Review: I’d Tell You I Love You, But Then I’d Have to Kill You

I'd Tell You I Love You, But Then I'd Have to Kill YouI’d Tell You I Love You, But Then I’d Have to Kill You by Ally Carter
My rating: 4 of 5 stars

Cammie Morgan is a student at the Gallagher Academy for Exceptional Young Women, a fairly typical all-girls school-that is, if every school taught advanced martial arts in PE and the latest in chemical warfare in science, and students received extra credit for breaking CIA codes in computer class. The Gallagher Academy might claim to be a school for geniuses but it’s really a school for spies. Even though Cammie is fluent in fourteen languages and capable of killing a man in seven different ways, she has no idea what to do when she meets an ordinary boy who thinks she’s an ordinary girl. Sure, she can tap his phone, hack into his computer, or track him through town with the skill of a real “pavement artist”-but can she maneuver a relationship with someone who can never know the truth about her?

Cammie Morgan may be an elite spy-in-training, but in her sophomore year, she’s on her most dangerous mission-falling in love.

It has been four years and a thousand books since I’ve read it, but I loved delving back into the world of Gallagher Girls; in fact, now I feel like I appreciate the nuances of the book more. Back when I had read it, I considered it as a light-hearted fun novel about teenage spies and the trouble they get into, but now I see how varied the theme of the book was. Sure, it starts out as fun – Cammie and her friends, Bex and Liz, are now sophomores at the Gallagher Academy for Exceptional Women, a school for geniuses training in espionage, and now they get to do Covert Ops. There is a new girl in school – Macey McHenry, whom they do not know yet but is soon going to be their best friend. And on their first mission out in town, Cammie gets her first taste of normal life in Josh, a cute regular guy who notices her, despite her being very good at going unnoticed. What begins as a side project to find if he is shady soon develops into a struggle in Cammie’s heart.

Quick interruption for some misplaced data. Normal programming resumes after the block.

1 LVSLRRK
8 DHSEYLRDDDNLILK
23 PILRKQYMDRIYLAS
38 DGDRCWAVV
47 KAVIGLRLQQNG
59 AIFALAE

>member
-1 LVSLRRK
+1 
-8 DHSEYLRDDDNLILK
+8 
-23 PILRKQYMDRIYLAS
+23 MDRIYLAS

While the tone of the novel is mostly jovial and the fact that the protagonist is a little boy-crazy on getting her first boyfriend, the book goes further into why Cammie is attracted to Josh. He presents a normality she has never experienced being a part of Gallagher Academy; she decisively gets to choose between her life and this picket-fence picture. All her life, she has been known as the daughter of a missing (possibly dead) agent, and here out in the real world, nobody knows that. She gets lost in her legend for a bit, but soon hard decisions have to be made, and she commits to her life as a covert operative.

Most importantly, even with the seriousness of the life as a spy and the danger it comes with, Carter infuses joy and simplicity by bringing it in a group of genius girls who have way too many skills, and a lot of love for each other. It is cute, certainly, but also slightly grim. Overall, the books is brilliant and the extra epilogue was a treat.

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